Effectively Limiting and Eliminating Bad Faith Claims by Leveraging Offensive, Aggressive Written Discovery
Insurance bad faith claims are one of the most contentious and hardest fought types of lawsuits in all of civil litigation. In particular, a great deal of time, effort and costs are expended by insurers in the defense of bad faith lawsuits. And in most cases, more time and money is spent by the insurer in the discovery stage of a bad faith lawsuit than in any other phase of the litigation. One of the unique aspects of bad faith litigation is the extraordinary lengths that claimants will go to force insurers to defend arduous, burdensome and seemingly endless written discovery requests, a maneuver that is geared specifically at gaining leverage and compelling a settlement out of the insurer. Over time, insurers have become quite adept at effectively defending against these discovery tactics.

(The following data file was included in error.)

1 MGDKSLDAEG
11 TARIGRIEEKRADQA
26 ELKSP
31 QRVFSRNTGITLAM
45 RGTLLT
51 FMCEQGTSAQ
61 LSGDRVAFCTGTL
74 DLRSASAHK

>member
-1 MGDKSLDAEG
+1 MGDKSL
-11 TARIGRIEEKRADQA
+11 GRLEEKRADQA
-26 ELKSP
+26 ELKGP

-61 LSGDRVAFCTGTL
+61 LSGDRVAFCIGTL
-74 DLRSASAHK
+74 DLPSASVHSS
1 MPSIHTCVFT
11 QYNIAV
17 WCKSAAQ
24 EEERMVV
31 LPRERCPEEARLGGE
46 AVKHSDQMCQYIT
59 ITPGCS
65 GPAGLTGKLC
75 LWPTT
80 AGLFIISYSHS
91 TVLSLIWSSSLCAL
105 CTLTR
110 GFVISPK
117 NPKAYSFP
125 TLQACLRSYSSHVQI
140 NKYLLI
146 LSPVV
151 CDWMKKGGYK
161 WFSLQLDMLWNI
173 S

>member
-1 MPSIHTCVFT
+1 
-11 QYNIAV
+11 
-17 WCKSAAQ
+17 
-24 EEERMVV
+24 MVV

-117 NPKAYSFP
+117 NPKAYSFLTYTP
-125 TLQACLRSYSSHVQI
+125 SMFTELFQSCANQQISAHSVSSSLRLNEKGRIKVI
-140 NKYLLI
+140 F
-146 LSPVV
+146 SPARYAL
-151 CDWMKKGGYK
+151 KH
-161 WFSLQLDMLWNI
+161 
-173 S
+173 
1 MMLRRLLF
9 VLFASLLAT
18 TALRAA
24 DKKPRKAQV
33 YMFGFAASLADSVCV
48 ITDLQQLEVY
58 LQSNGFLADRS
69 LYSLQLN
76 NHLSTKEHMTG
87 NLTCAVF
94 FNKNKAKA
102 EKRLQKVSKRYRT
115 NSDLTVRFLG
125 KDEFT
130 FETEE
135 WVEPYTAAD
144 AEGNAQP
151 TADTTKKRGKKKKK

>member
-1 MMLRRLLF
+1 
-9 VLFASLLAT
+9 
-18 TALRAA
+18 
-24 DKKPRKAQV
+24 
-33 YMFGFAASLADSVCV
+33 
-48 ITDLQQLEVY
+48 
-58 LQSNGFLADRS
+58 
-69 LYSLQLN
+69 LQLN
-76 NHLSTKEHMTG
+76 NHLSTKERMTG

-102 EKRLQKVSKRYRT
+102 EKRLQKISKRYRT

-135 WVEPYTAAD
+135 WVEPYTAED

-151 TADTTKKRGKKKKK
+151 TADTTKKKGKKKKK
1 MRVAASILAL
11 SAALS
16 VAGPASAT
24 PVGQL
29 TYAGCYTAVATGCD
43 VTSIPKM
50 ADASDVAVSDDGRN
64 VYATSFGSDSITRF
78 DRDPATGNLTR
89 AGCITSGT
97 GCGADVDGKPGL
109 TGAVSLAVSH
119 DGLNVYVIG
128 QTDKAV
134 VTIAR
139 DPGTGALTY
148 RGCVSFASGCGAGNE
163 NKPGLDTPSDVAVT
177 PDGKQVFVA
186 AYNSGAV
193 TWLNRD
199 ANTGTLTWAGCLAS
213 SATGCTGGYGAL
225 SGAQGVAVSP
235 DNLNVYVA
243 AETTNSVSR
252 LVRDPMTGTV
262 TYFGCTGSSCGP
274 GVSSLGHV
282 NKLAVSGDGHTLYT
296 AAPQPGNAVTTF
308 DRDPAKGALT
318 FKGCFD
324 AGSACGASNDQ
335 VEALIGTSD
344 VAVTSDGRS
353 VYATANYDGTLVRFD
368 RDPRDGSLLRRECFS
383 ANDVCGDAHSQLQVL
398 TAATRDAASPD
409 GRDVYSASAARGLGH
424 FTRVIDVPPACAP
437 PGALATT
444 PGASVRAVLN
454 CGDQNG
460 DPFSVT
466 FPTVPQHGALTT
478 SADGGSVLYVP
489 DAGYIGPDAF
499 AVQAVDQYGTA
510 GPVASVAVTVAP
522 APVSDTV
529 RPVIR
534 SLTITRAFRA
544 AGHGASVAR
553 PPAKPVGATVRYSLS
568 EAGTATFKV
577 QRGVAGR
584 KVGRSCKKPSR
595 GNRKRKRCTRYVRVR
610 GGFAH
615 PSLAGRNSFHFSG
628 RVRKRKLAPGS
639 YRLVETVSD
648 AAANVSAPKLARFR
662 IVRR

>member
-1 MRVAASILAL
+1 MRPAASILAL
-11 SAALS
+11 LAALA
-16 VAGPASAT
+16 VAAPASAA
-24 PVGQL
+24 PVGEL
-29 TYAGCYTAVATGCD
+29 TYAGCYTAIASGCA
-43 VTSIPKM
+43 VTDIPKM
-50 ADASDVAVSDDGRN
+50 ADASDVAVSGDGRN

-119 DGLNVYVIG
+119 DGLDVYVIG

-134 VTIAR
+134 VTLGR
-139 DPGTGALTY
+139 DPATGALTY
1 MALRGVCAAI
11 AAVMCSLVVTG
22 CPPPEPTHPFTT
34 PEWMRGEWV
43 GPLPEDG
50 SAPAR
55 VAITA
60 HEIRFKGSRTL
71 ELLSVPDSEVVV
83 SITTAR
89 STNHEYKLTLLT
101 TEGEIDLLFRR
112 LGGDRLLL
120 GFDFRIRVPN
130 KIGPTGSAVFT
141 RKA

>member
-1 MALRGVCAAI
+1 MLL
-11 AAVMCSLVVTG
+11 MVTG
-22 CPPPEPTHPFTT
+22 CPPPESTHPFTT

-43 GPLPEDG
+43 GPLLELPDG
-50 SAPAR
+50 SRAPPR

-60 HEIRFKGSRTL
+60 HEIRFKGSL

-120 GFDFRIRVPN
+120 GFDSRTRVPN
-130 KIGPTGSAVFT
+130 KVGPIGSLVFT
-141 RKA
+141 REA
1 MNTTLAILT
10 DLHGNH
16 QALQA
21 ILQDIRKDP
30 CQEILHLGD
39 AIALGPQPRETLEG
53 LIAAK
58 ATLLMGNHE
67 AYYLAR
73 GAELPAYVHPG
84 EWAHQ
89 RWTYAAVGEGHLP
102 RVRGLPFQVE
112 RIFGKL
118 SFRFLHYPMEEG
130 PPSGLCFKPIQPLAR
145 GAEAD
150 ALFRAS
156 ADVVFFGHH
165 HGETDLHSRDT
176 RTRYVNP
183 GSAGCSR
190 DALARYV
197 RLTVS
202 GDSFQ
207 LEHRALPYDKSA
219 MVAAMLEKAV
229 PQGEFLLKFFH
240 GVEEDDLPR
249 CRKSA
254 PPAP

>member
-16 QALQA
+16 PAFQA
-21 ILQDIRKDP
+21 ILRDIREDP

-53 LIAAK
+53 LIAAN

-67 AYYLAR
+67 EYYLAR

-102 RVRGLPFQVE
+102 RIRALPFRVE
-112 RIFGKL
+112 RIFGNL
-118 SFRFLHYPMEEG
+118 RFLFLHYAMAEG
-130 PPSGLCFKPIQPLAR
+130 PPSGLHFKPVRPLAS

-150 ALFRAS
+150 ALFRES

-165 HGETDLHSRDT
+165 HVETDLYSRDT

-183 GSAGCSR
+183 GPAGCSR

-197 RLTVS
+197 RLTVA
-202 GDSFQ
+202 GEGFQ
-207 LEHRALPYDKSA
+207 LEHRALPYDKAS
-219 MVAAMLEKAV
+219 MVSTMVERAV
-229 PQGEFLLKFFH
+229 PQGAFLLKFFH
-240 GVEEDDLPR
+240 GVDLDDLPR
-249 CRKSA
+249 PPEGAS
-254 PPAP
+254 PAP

However, perhaps the most overlooked aspect to bad faith litigation defense is the insurer’s own written discovery requests. As part of an effective, comprehensive litigation plan, the implementation of an offensive, aggressive discovery strategy involving the insurer’s own written discovery requests can turn the tables on a claimant and serve as a vital tool in limiting or, ideally, completely disposing of a wide variety of bad faith claims early in the litigation process.